As a life-long Red Sox fan I've had friends ask me my opinions on the recent departure of Pedro Martinez, the arrival of David Wells or Wade Miller, etc. While I don't consider myself knowledgeable enough to want to spend a lot of time commenting on such things here (my friend Cap'n Ho does that very well indeed already!), the loss of the "franchise player" in the current state of Major League Baseball does raise an interesting question for me.
I grew up with the Sox starting in the early 70's, watching Pudge Fisk, Fred Lynn, Jim Rice, Rick Burleson and Dwight Evans (did I ever tell you how much I like Dwight Evans???) join Captain Carl Yastrzemski (which I can still spell from memory at least!) to form a great core team that was together for the better part of 5 seasons. This made coming back to the Sox each spring very easy for a young teenager as it was coming back to family.
It's obviously very different these days. My son C is now starting to enjoy baseball, happily even before October of this past season. But he was devastated when Nomar was traded mid-season this year. He was upset when Pedro left this winter and stressed about Jason Varitek - his self-proclaimed favorite player since he was four - until Tek finally did re-sign with Boston last week.
How much does free agency and escalating salaries hurt the fan base of the game? It's no secret that few people outside of us die-hard baseball fans still consider baseball to be "America's past time". Why? Because kids - young kids - can't hook onto a team and follow the players on that team together for multiple seasons, as earlier generations could. A "favorite player" may move at any time. While a necessary aspect of the business - I certainly don't foresee it changing nor do I even make a case here that it should at this point - it hurts building a young fan base.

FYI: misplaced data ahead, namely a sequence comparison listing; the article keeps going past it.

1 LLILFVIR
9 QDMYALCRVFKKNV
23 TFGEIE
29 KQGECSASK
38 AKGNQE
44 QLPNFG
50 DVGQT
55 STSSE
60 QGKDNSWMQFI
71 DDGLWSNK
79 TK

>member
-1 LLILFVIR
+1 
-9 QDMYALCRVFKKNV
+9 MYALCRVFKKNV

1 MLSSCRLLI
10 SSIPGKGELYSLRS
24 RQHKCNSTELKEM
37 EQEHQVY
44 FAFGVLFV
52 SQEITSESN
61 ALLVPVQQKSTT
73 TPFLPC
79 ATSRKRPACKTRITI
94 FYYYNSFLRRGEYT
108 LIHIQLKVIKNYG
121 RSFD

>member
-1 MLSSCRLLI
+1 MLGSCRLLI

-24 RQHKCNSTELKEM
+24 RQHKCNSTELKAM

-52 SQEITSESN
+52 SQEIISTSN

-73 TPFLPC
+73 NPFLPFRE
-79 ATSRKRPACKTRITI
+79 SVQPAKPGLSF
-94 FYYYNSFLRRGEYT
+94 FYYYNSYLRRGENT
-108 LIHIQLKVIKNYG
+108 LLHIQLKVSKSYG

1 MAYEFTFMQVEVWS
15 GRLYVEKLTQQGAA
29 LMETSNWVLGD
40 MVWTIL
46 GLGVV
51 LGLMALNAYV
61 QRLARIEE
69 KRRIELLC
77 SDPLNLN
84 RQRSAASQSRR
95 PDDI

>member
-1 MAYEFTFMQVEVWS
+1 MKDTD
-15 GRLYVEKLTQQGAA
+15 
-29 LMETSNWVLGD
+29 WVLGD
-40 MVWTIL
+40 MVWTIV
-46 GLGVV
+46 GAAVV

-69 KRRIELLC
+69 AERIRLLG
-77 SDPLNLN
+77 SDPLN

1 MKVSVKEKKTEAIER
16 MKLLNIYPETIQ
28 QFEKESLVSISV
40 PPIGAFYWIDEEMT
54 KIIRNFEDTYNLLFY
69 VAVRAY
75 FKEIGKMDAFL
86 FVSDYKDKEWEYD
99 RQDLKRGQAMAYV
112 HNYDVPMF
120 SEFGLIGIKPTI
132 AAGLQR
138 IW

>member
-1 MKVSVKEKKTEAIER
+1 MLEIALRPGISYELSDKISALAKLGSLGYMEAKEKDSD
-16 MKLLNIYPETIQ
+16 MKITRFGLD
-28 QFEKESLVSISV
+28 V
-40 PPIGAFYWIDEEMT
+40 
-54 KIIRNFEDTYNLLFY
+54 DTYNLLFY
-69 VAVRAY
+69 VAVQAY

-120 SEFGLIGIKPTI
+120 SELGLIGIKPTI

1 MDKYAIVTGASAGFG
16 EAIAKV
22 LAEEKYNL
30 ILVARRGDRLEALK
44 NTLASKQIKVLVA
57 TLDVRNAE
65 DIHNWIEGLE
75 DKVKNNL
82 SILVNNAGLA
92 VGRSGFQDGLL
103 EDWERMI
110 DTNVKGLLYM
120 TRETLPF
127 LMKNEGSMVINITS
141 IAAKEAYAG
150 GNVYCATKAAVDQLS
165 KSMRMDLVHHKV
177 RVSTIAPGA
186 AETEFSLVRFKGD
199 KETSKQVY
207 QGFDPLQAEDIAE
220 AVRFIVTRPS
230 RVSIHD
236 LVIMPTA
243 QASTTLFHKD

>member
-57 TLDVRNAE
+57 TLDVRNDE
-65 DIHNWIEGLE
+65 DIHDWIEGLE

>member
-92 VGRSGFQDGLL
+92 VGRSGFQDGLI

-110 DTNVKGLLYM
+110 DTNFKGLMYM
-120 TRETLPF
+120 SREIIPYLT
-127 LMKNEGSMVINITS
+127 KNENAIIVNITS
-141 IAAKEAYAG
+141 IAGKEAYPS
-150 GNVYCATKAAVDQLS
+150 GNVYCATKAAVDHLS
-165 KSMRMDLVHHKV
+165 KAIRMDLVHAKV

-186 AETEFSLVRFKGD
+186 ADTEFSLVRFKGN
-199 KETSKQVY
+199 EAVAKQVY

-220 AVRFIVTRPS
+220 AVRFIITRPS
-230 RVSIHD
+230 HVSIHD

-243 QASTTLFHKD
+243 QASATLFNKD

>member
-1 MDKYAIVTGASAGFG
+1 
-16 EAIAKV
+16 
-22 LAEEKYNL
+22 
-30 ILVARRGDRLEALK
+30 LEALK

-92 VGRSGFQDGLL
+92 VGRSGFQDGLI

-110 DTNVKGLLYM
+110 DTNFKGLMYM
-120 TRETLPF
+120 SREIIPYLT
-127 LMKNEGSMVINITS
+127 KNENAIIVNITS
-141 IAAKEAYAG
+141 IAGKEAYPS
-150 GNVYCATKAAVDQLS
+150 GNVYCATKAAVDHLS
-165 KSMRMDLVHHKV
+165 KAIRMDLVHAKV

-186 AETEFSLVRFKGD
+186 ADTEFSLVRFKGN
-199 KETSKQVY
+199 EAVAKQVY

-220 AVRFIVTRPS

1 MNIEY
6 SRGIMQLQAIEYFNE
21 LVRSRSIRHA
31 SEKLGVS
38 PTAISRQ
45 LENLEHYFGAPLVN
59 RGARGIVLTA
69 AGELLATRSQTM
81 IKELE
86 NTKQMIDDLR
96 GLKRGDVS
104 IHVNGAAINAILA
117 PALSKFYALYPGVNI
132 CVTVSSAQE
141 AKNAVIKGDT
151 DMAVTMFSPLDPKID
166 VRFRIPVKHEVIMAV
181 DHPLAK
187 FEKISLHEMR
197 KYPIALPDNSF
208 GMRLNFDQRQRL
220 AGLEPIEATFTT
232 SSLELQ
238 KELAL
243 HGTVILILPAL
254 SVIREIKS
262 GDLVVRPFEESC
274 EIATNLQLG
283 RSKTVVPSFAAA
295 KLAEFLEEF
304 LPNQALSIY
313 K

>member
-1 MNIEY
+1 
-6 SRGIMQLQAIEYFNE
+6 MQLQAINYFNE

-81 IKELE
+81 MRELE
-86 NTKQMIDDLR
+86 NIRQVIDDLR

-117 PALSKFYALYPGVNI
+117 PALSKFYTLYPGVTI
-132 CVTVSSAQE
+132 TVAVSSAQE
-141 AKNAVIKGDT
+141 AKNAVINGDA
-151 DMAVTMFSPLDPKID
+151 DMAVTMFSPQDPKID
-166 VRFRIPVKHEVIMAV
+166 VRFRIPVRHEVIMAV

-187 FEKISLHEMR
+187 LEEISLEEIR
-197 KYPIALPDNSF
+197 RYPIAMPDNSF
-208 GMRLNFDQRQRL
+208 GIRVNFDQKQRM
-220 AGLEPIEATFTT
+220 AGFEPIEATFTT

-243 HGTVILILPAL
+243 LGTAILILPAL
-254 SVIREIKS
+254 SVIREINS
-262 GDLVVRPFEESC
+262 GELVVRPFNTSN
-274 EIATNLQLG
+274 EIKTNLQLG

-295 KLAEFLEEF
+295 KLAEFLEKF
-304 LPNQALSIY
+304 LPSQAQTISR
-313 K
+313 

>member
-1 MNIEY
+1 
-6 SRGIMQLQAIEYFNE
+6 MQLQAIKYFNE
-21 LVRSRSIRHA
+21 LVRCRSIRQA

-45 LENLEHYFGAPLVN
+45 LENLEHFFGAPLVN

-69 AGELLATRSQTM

Oh, and as for Pedro? I absolutely agree with Cap'n Ho... I don't regret his leaving, though it's a shame. But I really, really wanted to wish him well and have him leave with dignity. His comments as he was introduced as a Met though were simply so over the top and - intentionally or not - nasty, that I can't do that. I loved Pedro for several years, liked him the past two years, respected him always (no, Pedro, not your kind of respect)... but now I find I'm hoping to high heaven that he fails miserably in his new endeavor. Again, I'd love nothing better than to wish him well and watch him from afar... but I can't feel that way about him any more.
At least when Nomar left, though he certainly had many hard feelings about the Sox and vented some of them, he remained overall professional and I do in fact wish him well. Indeed, C has already expressed interest in a possible family visit to Wrigley Field next year to watch Nomar and the Cubbies!